Pakistan harbours terrorism. It uses Kashmir as a convenient ploy of creating a crisis to dislocate India's economic advancement. The BJP-RSS, on the other hand, have got enough anti-Muslim ideology with lynch politics, cow nationalism and food cultural jingoism. This approach of the ruling forces alienated Kashmiris even more.

Hindutva cultural training of its cadre is meant to be anti-Muslim. When one dislikes their dress code, food habits, prayer timings, governing such people with empathy becomes impossible. This is going to be a serious problem in handling Kashmir problem by any Hindutva leader. When the rulers do not like the people based on their religious moorings there is no give and take attitude left between them.

The global forces, as The New York Times article says, now see Kashmir issue as a more contentious one. The human rights issue of both sides needs to be carefully weighed. Hindutva forces treat terrorist violation of jawan human rights and state violation of civilian human rights one and the same. But UN covenants and international understanding of state violation of human rights is treated at different level.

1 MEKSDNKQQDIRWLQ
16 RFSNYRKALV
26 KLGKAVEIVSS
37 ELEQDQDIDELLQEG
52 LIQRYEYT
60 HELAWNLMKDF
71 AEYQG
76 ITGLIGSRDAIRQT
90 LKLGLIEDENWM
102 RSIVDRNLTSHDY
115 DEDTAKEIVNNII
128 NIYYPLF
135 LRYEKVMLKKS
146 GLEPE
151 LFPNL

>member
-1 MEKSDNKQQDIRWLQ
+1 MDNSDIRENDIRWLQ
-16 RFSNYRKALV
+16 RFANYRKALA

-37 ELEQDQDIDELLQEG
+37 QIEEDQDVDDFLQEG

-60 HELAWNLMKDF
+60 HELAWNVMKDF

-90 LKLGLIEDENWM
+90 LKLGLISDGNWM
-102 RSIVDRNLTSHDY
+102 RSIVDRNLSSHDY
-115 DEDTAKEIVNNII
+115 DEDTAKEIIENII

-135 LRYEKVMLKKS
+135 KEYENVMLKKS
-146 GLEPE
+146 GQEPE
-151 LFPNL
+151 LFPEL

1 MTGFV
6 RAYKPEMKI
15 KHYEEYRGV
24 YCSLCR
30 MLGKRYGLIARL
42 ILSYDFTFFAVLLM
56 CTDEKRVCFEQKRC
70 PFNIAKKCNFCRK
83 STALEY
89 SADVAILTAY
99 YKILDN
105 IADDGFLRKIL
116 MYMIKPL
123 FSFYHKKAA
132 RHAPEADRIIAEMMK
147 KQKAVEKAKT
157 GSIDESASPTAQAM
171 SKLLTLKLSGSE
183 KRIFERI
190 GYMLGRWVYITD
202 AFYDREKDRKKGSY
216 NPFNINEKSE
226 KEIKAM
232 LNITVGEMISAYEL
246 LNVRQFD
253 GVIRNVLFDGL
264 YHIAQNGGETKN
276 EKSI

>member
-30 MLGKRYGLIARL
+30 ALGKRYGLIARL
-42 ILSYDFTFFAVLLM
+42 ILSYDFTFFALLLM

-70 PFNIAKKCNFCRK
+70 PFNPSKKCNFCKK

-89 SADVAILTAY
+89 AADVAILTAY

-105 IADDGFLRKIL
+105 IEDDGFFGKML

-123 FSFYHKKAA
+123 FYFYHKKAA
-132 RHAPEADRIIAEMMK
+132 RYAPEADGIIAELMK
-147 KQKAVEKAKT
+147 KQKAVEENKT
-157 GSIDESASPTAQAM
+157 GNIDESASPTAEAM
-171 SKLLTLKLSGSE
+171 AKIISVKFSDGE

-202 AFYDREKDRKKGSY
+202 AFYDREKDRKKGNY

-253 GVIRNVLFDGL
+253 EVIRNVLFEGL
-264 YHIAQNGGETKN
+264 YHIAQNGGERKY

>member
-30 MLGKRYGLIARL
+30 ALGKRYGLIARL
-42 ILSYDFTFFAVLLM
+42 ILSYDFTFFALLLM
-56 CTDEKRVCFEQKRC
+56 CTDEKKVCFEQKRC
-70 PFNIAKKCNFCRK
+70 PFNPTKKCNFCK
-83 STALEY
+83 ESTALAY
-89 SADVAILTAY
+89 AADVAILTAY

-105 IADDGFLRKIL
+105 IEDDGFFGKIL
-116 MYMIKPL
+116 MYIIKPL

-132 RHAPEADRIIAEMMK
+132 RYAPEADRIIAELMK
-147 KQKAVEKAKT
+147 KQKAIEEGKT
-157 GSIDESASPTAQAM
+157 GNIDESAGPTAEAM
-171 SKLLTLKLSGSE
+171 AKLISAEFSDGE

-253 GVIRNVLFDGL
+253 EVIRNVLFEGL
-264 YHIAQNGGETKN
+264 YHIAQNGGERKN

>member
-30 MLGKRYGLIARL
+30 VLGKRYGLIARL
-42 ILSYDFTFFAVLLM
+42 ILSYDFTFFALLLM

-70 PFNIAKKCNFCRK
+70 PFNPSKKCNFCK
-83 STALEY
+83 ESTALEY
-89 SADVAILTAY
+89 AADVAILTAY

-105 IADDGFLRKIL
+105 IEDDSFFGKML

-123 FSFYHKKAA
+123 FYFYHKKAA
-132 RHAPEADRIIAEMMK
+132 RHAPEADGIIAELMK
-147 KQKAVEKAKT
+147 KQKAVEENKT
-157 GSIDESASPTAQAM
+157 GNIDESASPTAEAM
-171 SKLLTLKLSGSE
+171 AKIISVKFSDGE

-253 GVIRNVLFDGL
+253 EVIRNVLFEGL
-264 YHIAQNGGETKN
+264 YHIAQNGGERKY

The NYT editorial pleads for the intervention of America into the Kashmir issue more seriously. This is not acceptable to us, anyway. Violation of human rights in the Valley has drawn more global attention now than ever before because of the social media.

The Organisation of Islamic Co-operation in spite of External Affairs Minister Sushma Swaraj’s appeal passed a resolution treating Kashmir as 'India-Occupied-Kashmir'. It was not an organisation of “Islamic-Hindu Co-operation”. Even to go by the Hindutva advice.